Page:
Do the learning materials have an adverse impact on any of the above Groups, or any other groups?
Eh? ...or any other groups? OK, I am rather concerned that JLS won't be happy but the Stones have said they're not too bothered. What other groups? I should imagine that there is bound to be someone somewhere that might profess to experience an adverse impact but that may well be because they're intolerant or just plain mad and should be ignored at all costs. Or the chances are so remote that they'll ever know what we're doing for an hour or so in room A411 that it really doesn't matter. Crazy.

Then we have to think a bit more about this section. Surely, if this form is supposed to be attached to every lesson plan as staff are ordered, then the ruddy materials will have been fixed if they were problematic before the actual session and so, logically, the answer to that section has to be simply 'No.' I understand that Quality personnel would like to demonstrate that they have a process to weed out stuff that is likely to offend or have that 'adverse impact' but surely that would be a pile of samples they have examined and corrected. It doesn't make sense to have to show it in every plan. In fact, any Inspector worth his salt will smile ruefully and realise he's being conned - or conclude that the tutor is plain silly.

How will the learning materials promote good relations? With whom? Anyone? The Society of Aborigine Anti Abortionists? The Kennel Club? The Conservative Party? George at 19 Acacia Avenue? I just love that sentence: The van could be Japanese. That is absolutely brilliant!! You really do have to read the example illustrated. If you haven't had a good laugh for a while then make sure you're sitting down and have some tape for your sides. Come on, managers, it can be difficult enough to draft tasks that meet criteria and which can be enjoyable and inspiring for students. Help them do that, not worry them about whether or not they're promoting good relations or every flaming task and assignment will be along the lines of Design a poster to promote Adopt A Person Of Religious Minority Week. Oh no, that won't work because by promoting one group one is de facto not promoting another! Balls.

I could go on. In fact I will. It ends with the signature of Mr, Ms, Miss or Mrs Monitored By. That implies that the individual lesson plans are all being individually monitored by someone. How can that make sense? Checked, maybe. But monitoring something is a continuous process. It could be appropriate for the more general course materials proposed for a term, a batch of assignments perhaps while they're being developed.  But an assignment can only be issued after it has been internally verified. That process confirms that the work  outlined as being required to be completed provides suitable opportunities for certain criteria to be met. Meet them and the student passes. Since when did Edexcel or C&G require that all the other stuff was required? Sensible IVs will suggest improvements and will recognise where material might be unsuitable or inappropriate. A further layer of compliance procedures is not going to help anyone.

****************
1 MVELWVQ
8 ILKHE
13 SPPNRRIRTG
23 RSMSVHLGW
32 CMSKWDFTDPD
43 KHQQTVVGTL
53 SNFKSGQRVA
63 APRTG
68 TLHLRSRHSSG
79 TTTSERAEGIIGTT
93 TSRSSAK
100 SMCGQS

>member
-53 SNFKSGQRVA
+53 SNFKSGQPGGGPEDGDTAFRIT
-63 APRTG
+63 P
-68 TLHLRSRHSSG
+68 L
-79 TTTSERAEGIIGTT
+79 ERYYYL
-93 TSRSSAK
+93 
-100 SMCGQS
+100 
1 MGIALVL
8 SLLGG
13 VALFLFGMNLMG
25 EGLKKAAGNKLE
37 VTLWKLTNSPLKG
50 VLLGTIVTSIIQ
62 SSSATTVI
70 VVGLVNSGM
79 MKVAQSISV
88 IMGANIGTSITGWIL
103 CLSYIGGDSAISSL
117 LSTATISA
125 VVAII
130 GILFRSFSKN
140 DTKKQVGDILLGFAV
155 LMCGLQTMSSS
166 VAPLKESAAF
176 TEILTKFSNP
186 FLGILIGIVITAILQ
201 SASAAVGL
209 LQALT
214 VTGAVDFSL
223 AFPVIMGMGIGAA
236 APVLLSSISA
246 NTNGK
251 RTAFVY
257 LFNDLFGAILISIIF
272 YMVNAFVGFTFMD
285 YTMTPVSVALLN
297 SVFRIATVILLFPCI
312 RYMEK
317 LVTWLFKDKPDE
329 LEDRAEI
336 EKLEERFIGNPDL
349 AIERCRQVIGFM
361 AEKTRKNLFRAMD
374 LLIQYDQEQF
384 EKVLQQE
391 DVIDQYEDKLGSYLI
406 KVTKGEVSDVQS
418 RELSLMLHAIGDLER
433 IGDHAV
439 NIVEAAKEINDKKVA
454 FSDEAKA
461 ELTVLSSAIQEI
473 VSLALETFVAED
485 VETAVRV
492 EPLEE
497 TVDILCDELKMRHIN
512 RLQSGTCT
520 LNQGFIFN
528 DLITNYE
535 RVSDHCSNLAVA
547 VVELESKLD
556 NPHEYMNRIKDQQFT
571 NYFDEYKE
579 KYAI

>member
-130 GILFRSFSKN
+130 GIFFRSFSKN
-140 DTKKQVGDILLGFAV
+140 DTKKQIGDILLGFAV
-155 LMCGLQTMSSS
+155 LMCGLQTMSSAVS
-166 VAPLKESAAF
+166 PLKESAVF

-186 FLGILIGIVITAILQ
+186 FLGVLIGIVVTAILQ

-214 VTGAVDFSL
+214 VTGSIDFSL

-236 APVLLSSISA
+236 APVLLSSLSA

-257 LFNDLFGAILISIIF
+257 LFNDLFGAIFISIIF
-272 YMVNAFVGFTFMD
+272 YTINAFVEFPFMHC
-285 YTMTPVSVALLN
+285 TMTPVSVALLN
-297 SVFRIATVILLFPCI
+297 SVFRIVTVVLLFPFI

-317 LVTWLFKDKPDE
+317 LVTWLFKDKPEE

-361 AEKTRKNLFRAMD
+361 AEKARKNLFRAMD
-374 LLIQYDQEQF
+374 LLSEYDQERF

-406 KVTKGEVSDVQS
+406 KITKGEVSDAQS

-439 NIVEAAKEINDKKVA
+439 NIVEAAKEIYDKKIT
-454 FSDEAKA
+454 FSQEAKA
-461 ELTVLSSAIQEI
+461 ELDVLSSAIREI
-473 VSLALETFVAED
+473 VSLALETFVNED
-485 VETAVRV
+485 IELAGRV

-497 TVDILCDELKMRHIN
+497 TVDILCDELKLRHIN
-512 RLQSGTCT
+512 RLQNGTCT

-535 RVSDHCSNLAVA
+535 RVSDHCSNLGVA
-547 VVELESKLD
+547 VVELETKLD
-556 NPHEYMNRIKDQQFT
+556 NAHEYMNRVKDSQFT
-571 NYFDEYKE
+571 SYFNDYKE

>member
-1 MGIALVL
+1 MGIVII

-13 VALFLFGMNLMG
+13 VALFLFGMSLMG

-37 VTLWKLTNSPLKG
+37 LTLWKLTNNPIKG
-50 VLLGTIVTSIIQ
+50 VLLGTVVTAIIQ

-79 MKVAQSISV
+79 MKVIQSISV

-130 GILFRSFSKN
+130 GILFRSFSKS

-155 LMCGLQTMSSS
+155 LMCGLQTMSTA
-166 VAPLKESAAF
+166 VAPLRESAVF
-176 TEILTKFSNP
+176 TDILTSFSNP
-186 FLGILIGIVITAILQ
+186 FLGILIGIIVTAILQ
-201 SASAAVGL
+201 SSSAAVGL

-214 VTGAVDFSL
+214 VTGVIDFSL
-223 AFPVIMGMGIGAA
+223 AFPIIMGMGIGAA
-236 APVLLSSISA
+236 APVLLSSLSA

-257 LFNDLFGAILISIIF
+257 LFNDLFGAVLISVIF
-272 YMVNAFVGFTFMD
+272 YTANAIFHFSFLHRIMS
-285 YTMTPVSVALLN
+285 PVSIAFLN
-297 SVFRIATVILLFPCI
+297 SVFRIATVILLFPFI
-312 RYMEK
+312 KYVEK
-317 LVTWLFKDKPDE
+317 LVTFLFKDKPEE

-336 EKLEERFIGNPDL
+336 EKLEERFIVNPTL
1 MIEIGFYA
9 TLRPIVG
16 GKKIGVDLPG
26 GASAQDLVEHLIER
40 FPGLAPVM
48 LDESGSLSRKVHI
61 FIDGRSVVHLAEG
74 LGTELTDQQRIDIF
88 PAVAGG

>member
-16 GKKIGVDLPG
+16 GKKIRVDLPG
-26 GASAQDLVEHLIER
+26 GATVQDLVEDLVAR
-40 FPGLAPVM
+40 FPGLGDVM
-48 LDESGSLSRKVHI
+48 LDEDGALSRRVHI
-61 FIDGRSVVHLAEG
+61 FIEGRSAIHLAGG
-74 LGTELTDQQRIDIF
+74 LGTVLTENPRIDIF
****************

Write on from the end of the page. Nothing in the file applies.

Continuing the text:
Lastly, this whole form reminds me of a manager who thought that putting a table on an A4 sheet in Microsoft Word so that small rectangles could easily be cut up for topic cards or something was a good example of ILT (Information Learning Technology) at a session set up specifically to inspire colleagues in his department to develop their ILT skills. Surely, in 2012, we should be putting our materials on-line, using web pages, collaborative tools, video, audio, games and all sorts of wonderful new applications where, amongst other advantages, the matter of text size, even fonts can be adjusted easily by those who need to. I have a student with poor sight and he much prefers my instructions in a blog format where he can simply enlarge everything and change the contrast so it is clear for him to read.

The very language that we use when writing our materials is a key matter too. If tutors' own grammar and spelling were better then there might be some hope that students' English will improve too. By all means, Quality and Senior Managers, Inspectors et al rate us on our language, presentation, communication and ability to inspire in class. But please, don't ask us to look stupid.